Me? I walk away. Why? I'm a pathetic self-centered loser who'd rather not give a nickel to a homeless person. I'm wrong, but like a drug addict I choose my own undertow. I don't see how a handout helps. I don't see how volunteering for soup kitchen detail helps. I don't see any charity effort that stops homelessness. All I see is people perpetuating it. I choose to turn away, but I do not do so blind. I know exactly what that means to my karma. That I don't even try. I know exactly what that means about me as a person.

I don't expect a drug addict to change. I don't ask others to expect me to change. I don't help that homeless person I run into, because there is nothing in it for me. I accept the consequences of that decision, and will continue to do so. I accept what it means to be me and make no bones about it. No excuses. No complaints. And people ask me why I hate myself so much. I live with who I am. If ever I find myself out on the streets, homeless and hopeless, may my karma run over my dogma. Bah humbug. But my fate is sealed. What about you? What are you going to do?


Going Under; 1997; Kristy Kruger

I open my mouth loud, I open it wide.
I play no games cuz I believe silence is for the ashamed.
I got a foot in my mouth for every atom in the air.
And much to your proper suprise I like having them there.
You never cared for me before so why tarnish your record?
You were doing so well keeping all our ties severed.
So don't do me no favors. I never asked for your help
And I was doing okay helping myself.
Cuz I am a fish and I love to jump in
And I don't really care if I sink or I swim.
I never ran from the whirlpool and I don't fear the thunder.
I never minded the thought of going under.
I'll be the first to put my eggs in one basket.
I'll be the first to dig a grave before there's a casket.
I anticipate the worst, work endlessly for the best
And I guess that makes me a hard-ass optimist.
You say I can't make decisions, but don't I decide not to make them?
You know I see the solutions and I choose not to take them.
So, wipe that " I feel so sorry for you" look off your face,
Cuz every hole I go down in, I choose to create.
So, save your pity for the pitiful girl.
I never needed you, I don't plan on starting to soon.
Don't try to pull me from the water.
Don't drag me to shore.
Trust I can save myself from drowning,
if I want to.
posted by ZachsMind at 4:14 AM on January 19, 2001


Reading the diary of a dead person for historical purposes is a bit different than reading a living person's diary...
posted by geir at 4:18 AM on January 19, 2001


(First of all, fascinated though I was by the writing, I have come to believe it was wrong for the guy to put Adrienne's notebook online. Most of the comments generated by her journal have proved this beyond a doubt.)

I was moved to tears while reading the posts on this matter. Bearing in mind that these thoughts were unsolicited and published here without her knowledge or consent, this is a private document we're reading and pulling apart here, akin to tearing through the thoughts in her head, judging and damning her without a second thought, throwing out glib, high-and-mighty comments - like saying that a drug addicted theif deserves no privacy or even a shred of respect as a fellow human being.

We all have thoughts hidden and mistakes concealed which, were we to reveal them to the public, would probably result in a drudging just like the one going on here. None of us are faultless or blameless - we all have occasional nasty thoughts, fleeting mental rants of insult, unfavourable judgements towards the people we see on the street. This journal wasn't a day-to-day thing, and it doesn't contain every single thought she's ever had about the people she passes. Some of you see a certain amount of bad-mouthing and declare her at once to be not worth knowing, to be ugly in spirit and mentality. Would you come away smelling of roses if we knew each and every thought in your head?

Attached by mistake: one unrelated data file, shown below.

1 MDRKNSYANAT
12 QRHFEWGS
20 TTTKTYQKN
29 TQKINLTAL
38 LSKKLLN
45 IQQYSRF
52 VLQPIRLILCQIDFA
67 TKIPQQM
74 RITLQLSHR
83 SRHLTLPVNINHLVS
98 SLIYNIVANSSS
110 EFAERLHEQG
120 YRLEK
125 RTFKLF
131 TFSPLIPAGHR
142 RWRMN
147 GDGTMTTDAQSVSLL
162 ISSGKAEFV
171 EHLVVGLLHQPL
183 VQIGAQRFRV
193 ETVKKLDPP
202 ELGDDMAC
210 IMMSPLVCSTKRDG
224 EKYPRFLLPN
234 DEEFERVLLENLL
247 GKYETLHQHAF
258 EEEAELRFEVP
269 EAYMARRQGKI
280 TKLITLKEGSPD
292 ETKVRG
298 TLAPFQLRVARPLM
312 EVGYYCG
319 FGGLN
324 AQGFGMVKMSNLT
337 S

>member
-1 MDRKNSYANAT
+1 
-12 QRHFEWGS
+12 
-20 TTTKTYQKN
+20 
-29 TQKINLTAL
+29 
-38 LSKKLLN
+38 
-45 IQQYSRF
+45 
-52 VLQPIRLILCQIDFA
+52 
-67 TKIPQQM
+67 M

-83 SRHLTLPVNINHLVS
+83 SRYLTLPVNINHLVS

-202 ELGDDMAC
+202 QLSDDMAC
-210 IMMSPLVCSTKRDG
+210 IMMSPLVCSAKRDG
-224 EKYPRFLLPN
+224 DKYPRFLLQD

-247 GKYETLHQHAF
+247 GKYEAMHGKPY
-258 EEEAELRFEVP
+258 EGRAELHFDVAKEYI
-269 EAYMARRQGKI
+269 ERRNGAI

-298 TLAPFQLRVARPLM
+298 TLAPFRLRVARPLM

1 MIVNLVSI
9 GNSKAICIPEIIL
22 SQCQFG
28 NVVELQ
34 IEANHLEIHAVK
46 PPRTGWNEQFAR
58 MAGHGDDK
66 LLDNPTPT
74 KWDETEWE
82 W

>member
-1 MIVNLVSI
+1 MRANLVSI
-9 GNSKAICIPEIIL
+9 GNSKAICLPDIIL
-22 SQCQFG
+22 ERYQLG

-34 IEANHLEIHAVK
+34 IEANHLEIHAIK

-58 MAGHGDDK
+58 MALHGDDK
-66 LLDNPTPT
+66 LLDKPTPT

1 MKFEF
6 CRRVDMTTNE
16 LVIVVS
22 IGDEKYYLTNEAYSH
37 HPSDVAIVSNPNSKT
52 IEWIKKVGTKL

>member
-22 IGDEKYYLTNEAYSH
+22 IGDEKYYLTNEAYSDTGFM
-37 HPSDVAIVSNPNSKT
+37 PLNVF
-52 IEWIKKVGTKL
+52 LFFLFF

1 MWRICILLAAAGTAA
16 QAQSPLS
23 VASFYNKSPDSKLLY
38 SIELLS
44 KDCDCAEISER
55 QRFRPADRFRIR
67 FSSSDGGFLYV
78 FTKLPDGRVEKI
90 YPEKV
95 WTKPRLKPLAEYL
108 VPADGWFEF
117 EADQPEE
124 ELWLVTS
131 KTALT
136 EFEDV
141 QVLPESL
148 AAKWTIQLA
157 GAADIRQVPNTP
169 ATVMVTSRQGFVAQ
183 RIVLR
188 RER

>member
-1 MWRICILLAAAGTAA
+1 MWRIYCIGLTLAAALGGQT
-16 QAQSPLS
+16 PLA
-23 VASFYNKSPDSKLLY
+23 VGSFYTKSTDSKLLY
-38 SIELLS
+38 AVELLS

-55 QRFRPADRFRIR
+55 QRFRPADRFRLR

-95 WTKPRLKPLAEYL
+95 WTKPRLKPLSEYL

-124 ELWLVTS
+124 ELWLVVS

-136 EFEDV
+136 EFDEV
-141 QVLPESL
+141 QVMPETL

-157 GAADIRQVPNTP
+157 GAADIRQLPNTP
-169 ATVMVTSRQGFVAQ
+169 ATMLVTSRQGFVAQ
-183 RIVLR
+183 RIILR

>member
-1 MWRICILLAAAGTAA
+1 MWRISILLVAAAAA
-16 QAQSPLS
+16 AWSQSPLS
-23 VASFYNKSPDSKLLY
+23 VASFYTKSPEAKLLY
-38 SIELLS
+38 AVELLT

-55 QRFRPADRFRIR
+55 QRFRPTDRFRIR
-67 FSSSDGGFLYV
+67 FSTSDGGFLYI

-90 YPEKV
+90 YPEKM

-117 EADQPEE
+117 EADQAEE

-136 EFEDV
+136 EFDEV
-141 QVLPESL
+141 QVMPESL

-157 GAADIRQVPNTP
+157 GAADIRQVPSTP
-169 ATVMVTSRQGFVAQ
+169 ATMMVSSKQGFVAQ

Thought it might make me as "stupid" and "immature" as the girl in question (not my judgements - just some that I've seen here), I was touched by the writing. It hit something very real in me and when I read all of these judgements and insults, I responded with tears and sobs. To some of you she might be just another lost cause, a hopeless drug addict, some piece of street trash, to me, she is a person. She is a person who didn't ask for you to provide judgemental feedback on her life and thought structures. She is a person with untold stories and reasons for her life on the street that we might never know.

Call me a bleeding-heart if you will, but I think that most of the commentary here was unjustified and cruel.
posted by sammy at 11:22 PM on January 19, 2001


It hit something very real in me and when I read all of these judgements and insults, I responded with tears and sobs.

It's a text, not a person. However it originates (and all texts DO originate from people), once we read it, it must be experienced and judged as a text. Personally, I am surprised that anyone could find this particular text very personally affecting--it's rough, predictable, and the questions about its authenticity are significant--but if you did, there's certainly nothing wrong with that. I believe that we are each entitled to respond to any text uniquely and idiosyncratically. I may hate Catcher in the Rye; you may find it life-changing. I may find this diary trivial (and arguably, manipulative); it may move you to tears.

That's what makes us different. I think it would be extremely arrogant to go beyond sharing our experiences and reactions to make the claim that one of us was RIGHT and the other WRONG. There are no facts here, to be proven or disproven. Only interpretation. And interpretation is what makes life interesting. Therefore, I take strong exception to your contention that the commentary here was "unjustified." On the contrary, I think it was meaningful, valuable, and constructive.
posted by rushmc at 9:56 AM on January 20, 2001